2 tablespoons olive oil (You can substitute butter or margarine)
2 to 4 cloves garlic, to taste, smashed with the side of a chef's knife.
1 tablespoon Penzey's Bavarian Seasoning mix*.
8 ounces of Crimini Mushrooms
2 cups of fresh potatoes, peeled and diced (substitute frozen American fries)
4 cups mushroom broth (substitute vegetable or chicken stock)
1 cup white wine
1 tablespoon spicy brown mustard, Dusseldorf style (substitute Dijon style)
1 cup plain yogurt (substitute sour cream or vegan sour supreme)
* - The link isn't meant to be a plug for Penzey's, it's simply for your convenience. if you choose to use your own seasonings, the Bavarian mix includes crushed brown mustard, rosemary, garlic, thyme, bay leaf and sage in proportions that only the Penzey's folks know.
I have a friend who loves angels. She has angel statues all over the place. Now I'm not going to comment on whether that verges on idolatry - mainly because I don't care, but among all the other angels was the angel for the aborted fetuses. On the base of the statue there was a very touching little poem asking the guardian angel to watch over the fetus. I immediately thought of the 230,000 people, many of them children, who died in the 2004 tsunami. I wonder what their guardian angels were doing that day - getting drunk on the beach perhaps?
I was moved to write this poem for the unborn, and for all the Conservatives who wouldn't have helped these people because the people weren't Christian or because, "they should be taking care of themselves - get a job!" or some other similar, anti-Jesus reason, so here's my poem.
My Guardian Angel. You're holding me tight
Help me to make it all through the night
I'll need all the help you can give - don't you see
'cause the conservative mandate - they all do agree
All fetuses' lives are of value they say
'Till you ask them them for help - then they answer you, "Nay!"
Conservatives care that I live - that is true
So long as to them no costs do accrue
So long as it costs them no trouble, nor care
Because if you ask them for aid - they'll never be there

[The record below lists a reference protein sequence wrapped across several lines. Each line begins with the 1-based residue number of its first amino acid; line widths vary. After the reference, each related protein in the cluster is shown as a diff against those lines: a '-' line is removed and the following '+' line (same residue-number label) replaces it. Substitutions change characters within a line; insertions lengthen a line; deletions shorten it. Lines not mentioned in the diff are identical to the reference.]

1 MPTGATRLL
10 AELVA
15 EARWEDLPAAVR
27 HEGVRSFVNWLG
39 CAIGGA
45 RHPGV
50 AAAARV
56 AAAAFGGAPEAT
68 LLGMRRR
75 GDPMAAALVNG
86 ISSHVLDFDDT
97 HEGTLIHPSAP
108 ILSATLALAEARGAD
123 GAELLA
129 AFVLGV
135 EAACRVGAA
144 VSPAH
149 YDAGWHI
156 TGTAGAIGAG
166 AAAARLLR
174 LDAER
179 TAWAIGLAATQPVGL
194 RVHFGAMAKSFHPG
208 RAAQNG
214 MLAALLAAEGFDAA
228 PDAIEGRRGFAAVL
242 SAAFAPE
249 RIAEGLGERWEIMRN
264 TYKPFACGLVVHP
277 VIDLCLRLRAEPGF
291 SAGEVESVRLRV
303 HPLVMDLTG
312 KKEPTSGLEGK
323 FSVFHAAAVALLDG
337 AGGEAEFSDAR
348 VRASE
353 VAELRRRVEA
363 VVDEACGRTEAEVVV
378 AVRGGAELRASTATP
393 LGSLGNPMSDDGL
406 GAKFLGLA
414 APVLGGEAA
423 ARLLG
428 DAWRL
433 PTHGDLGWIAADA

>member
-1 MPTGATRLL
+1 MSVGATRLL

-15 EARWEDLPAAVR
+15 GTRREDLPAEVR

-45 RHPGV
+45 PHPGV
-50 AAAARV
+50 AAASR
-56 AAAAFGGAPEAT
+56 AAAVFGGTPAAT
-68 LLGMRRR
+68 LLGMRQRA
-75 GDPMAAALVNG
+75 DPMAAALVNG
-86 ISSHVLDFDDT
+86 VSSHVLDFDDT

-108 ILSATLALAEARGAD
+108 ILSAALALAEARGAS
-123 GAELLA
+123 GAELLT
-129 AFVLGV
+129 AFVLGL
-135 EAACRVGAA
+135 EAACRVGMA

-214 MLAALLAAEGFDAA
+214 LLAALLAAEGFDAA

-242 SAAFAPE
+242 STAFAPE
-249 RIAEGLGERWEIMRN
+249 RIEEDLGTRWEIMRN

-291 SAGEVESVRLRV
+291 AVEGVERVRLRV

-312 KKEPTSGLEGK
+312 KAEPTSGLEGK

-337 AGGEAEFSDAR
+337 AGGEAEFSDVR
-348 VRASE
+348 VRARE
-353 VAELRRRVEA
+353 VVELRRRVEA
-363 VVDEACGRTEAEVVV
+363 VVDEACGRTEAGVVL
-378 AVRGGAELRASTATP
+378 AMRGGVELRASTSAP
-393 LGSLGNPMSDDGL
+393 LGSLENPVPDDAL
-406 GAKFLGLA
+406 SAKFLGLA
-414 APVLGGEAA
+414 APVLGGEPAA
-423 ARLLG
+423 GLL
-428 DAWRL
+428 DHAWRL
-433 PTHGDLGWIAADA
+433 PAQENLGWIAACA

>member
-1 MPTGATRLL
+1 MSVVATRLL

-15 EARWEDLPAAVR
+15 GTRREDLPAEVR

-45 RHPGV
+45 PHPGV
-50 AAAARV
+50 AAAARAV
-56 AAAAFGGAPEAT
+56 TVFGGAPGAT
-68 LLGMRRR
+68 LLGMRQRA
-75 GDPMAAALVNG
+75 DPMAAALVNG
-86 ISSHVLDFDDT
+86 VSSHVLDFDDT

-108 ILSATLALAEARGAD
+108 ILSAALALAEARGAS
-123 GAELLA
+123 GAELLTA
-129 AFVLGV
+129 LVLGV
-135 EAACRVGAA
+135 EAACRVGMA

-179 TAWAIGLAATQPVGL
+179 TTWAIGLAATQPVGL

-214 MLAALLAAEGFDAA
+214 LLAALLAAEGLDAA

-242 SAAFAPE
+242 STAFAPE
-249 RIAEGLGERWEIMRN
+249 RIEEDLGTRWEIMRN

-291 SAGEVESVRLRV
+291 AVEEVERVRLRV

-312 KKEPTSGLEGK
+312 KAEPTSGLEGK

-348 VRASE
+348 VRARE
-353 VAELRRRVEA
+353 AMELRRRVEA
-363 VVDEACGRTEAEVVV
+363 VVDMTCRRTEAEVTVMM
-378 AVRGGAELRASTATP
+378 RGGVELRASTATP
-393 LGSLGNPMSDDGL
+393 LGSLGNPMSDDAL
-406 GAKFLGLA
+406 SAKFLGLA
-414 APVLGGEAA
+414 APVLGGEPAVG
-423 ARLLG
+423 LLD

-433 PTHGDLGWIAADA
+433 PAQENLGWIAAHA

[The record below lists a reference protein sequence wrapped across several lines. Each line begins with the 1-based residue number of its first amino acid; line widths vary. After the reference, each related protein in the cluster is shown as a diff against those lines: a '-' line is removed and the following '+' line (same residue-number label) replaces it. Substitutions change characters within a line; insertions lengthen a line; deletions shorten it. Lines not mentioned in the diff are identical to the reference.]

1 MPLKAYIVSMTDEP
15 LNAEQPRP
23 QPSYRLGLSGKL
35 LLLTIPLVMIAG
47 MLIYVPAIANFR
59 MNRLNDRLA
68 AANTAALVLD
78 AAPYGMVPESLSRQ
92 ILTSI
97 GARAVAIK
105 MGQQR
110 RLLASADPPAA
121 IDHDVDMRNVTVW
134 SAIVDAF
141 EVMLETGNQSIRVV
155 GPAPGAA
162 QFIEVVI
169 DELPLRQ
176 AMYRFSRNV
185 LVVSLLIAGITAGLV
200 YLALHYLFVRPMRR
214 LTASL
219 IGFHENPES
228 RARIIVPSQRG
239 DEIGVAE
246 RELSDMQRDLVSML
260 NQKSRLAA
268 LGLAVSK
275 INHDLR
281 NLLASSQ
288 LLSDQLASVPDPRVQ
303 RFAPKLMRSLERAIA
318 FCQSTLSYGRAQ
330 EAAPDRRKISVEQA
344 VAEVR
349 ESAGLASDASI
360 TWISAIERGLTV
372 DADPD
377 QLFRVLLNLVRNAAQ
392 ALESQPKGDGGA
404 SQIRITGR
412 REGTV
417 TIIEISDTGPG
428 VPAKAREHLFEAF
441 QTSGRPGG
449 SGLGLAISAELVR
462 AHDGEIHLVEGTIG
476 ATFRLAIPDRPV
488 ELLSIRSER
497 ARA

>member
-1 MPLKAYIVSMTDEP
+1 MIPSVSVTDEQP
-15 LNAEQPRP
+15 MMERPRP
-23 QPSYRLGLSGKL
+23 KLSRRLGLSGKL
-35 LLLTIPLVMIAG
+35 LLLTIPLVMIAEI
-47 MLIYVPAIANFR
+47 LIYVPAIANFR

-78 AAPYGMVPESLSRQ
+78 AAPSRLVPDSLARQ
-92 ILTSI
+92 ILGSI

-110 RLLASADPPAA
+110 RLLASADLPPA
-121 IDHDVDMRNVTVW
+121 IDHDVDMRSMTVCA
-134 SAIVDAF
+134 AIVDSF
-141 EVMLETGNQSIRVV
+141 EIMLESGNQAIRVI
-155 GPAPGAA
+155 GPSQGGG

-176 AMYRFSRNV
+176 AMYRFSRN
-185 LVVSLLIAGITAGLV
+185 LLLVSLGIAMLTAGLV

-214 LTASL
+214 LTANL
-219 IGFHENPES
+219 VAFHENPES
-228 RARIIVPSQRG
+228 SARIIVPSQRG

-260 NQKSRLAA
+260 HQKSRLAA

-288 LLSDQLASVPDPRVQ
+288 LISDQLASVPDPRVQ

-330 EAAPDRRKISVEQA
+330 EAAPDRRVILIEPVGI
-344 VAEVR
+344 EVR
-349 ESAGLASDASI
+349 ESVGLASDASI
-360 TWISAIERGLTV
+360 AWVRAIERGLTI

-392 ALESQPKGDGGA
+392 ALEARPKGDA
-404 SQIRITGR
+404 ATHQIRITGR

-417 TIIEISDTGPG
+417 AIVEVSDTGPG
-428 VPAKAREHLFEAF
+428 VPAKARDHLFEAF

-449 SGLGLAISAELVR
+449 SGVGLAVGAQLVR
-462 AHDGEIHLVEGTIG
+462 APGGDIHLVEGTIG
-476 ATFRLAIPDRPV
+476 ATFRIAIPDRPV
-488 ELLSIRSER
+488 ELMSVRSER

Ask them for food, education, or help
All they will say is, "You ignorant whelp."
"Get out there and work. We won't open our door."
"We like you better ignorant, starving, and poor"
No food when you're hungered, no help when you've drowned
But plenty of preaching, with no God to be found
Plenty of talk, 'cause that's free don't you see
They care about talk, not about you - and not me
The God that they preach speaks of loving and alms
But Republicans care for the greasing of palms.
A marginal life malnourished, uneducated, and brief
not just for me, but my mother; without help or relief
Ah, but life eternal, a wonderful aim
Or is that just more words that they're spouting, some sort of a game?
Hypocrisy's theirs, with their mouths full of lies
Perhaps they're all devils in some other guise
They talk about life, so sacred, so pure
Raining blows on the Bible to show that they're sure
that their God has shown them what is good, what is right
What Jesus said in the dark of the night
But they forget all his lessons, like the conquistadors
Spouting words without meaning as this poem underscores
Attacking and lying: rapacious for gold
If Jesus's charity is as it's foretold
Then the wages they've earned for all their sin and deception
will ensure them nothing but a fiery reception
for if they were true to their God's loving promise
They'd be loving and humble with nothing amiss
They'd be giving and open, and never judgemental
They'd be less sex-obsessed and and so much less banal
They'd refrain from judging - as Jesus told them to do
They'd then be better people - they'd be honest and true
Daily Kos has been prodding me for another diary. I had a great idea. During the Shrub years, I wrote a series of political/cultural short poems and dated each one as I wrote it. I own the copyright, so I own it, and I can share as I choose.
One of them got read on the radio when Jay Marvin was the morning talk show host on the one, now sadly gone, progressive radio station in Denver at the time, AM-760. I shared all of them with my friends in the Denver Poetry Community, as I wrote them.